Piezo Buzzer Definition – What are Buzzers and Sounders?
Alan Butcher Components has been supplying buzzers and sounders for over 30 years. The terminology for these devices can sometimes be confusing so below is a summary of how we define our audio products.
Buzzers and Sounders are also known as audio alarms, audio indicators, audio transducers, piezo buzzers, beepers and/or audible alarms.
They can be split into piezo and electro mechanical devices.
Piezo – piezo sounders contain a piezo electric vibration plate (also known as a piezo element) within a moulded case. Sound is emitted when a voltage is applied and the piezo element inside the case vibrates.
Electro mechanical – electro mechanical buzzers use an electro magnet and bare metal disc. When a voltage is applied a magnetic field is generated, causing the magnet to move and the diaphragm to vibrate, generating an audible sound.
The key differences between piezo and electro mechanical are:
|Operating voltage range||3V-250V||1.5V-30V|
|Current consumption||Usually less than 30mA||Up to 100mA|
|Sound Output||Generally higher||Generally lower|
Piezo buzzers generally use less current, have a higher sound output and wider operating voltage. However, electro-magnetic buzzers are capable of producing sound at low frequencies in small, compact housings.
Buzzers and Sounders can also be split into Audio Indicators and Audio Transducers:
- Audio indicators – these devices generate sound just by applying a DC voltage. They are self-generating ie. they have internal drive circuits with pre-programmed tones. This offers a simple solution for design engineers.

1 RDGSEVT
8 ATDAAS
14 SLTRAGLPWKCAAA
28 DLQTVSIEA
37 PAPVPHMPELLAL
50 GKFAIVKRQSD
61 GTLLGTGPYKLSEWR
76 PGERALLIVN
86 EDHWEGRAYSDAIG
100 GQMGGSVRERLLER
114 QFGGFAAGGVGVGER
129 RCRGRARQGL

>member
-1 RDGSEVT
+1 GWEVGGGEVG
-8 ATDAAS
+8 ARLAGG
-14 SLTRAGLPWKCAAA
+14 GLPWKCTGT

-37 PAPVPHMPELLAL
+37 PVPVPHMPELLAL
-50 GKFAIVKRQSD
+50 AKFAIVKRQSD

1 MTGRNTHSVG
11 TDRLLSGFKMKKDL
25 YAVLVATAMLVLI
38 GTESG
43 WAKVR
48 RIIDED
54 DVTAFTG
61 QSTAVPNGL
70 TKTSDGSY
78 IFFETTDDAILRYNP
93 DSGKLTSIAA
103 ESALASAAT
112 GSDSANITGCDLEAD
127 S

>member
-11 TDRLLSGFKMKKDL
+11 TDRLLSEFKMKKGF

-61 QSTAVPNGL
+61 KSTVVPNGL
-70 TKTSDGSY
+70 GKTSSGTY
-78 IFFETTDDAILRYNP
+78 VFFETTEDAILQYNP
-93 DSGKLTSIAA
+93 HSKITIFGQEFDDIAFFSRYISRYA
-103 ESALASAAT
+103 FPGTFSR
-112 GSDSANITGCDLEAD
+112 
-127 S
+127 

- Audio transducers – these are driven using AC voltage (a wave signal) and require additional circuitry to produce a sound. These devices offer greater flexibility in terms of the range of sound output, however, the need to design a circuit can make the design process more complex for engineers.
When selecting an audible device for your application, there are a number of key considerations:
- The size of your product – how much room is there for the buzzer?
- How the buzzer will be mounted – leads, PCB pins, panel mount or surface mount?
- Will the device be driven using AC or DC voltage?
- What volume do you require for the sound output?
Designers should also consider the frequency range, current consumption and rated voltage of the sounder.
There are many types of applications which use buzzers, typically for alarm or identification purposes. These include:
- Security and safety products
- Portable devices
- Medical equipment
- Remote monitoring systems
- Household appliances
- Measurement and flow instruments
- Weighing machines
- User input recognition
As you have probably noticed, piezo buzzer definition varies slightly between companies, suppliers and engineers. The team at Alan Butcher Components is here to assist you with any questions you may have. Call us on 01258 456360 or email email@example.com